It shouldn't be a surprise that when your kids get to a certain age, they and their single cousins begin to drop like flies and get married. This creates a second Marriage Season in one's life. (The first Wedding Season was when we got married - we also seemed to have scores of friends from college getting married at the same time, too.) We have three coming up in rapid succession this summer. The first is a niece, then our son, who has set up a wedding web site for all his friends to share the experience, then another niece. For the Dad, a nice time; for the Mom, a flurry of activity that seems endless.
It is also interesting to see how religion has changed - or stayed the same - in wedding fashion. All three have different styles:
- one is a destination wedding, at the college where they met, with all the trappings of a religious wedding including the Gothic Catherdral, but little actual religion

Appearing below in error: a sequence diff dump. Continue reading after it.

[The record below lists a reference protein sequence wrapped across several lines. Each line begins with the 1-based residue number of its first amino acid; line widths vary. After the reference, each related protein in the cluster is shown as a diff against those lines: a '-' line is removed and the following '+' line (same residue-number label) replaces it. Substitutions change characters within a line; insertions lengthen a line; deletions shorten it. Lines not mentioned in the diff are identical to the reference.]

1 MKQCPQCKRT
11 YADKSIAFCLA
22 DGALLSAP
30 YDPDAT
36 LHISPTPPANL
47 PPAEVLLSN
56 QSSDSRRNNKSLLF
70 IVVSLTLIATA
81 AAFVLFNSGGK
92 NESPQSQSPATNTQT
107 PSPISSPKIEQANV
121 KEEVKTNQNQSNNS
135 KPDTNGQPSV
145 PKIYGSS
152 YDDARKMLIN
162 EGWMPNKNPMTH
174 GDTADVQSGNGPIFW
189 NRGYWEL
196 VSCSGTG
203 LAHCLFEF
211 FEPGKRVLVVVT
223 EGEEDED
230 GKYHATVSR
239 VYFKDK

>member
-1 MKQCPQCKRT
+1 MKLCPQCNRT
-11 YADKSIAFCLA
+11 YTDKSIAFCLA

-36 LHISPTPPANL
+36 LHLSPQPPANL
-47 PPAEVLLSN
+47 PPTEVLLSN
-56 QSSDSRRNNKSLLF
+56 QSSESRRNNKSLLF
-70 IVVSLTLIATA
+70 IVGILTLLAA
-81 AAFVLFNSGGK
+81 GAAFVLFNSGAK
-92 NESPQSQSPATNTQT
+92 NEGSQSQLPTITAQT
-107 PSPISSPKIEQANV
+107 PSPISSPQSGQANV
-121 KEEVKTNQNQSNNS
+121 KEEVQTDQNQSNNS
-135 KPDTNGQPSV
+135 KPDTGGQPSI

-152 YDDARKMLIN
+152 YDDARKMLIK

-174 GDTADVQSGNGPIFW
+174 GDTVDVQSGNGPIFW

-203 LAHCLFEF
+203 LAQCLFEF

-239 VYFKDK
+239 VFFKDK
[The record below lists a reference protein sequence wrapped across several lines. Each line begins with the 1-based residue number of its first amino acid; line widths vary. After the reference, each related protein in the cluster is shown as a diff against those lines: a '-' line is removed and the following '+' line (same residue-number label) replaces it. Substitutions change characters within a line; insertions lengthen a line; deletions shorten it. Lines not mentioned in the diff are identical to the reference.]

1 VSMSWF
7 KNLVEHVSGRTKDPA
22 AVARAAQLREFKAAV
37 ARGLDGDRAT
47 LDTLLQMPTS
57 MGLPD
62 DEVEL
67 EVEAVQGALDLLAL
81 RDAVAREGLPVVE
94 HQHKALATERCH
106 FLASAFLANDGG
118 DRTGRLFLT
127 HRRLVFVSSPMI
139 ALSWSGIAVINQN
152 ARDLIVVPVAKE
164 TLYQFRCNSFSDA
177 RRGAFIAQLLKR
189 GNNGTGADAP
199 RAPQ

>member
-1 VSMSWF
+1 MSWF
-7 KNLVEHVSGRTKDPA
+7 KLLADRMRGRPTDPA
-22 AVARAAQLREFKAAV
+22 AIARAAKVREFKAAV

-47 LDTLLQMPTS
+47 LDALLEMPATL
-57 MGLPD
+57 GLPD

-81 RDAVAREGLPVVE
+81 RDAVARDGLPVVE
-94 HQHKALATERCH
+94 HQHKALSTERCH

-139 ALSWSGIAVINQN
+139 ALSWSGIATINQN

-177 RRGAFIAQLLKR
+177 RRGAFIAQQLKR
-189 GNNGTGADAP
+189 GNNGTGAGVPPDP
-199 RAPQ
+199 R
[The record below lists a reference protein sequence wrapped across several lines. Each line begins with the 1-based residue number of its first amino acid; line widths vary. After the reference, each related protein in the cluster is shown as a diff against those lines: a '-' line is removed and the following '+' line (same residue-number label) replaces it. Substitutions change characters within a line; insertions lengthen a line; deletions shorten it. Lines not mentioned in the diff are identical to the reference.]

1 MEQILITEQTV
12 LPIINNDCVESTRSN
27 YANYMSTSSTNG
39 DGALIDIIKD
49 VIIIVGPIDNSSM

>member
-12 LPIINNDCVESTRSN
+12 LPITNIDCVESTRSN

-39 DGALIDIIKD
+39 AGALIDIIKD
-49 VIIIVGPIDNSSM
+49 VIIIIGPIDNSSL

- another is a HIgh Wedding, very formal, with the Latin Mass and strict requirements for attendees - strict enough it put off some relatives, who will decline attending! Amazing
- the third is more of an elopement, and to yet well-planned, but I expect it to become more of a religious wedding as the day approaches
For many in a secular society, religion is met at weddings & funerals, and a bit in between (Easter! Christmas! Passover!). Weddings are often approached casually, as if it is no different than living together. What I found, and I think our children and their cousins & spouses will find, is that marriage is different in kind not just degree - the commitment is real and changes the couple to much more future-oriented as well as more tolerant of foibles and quirks. This commitment may be essential to go through the long time together, building a family and retirement, with all of its costs and compromises.
Religion serves a critical role in weddings, to add solemnity, purpose and tradition to the ceremony, and by doing so reframe the couple from a new way of living together to a new way of life together.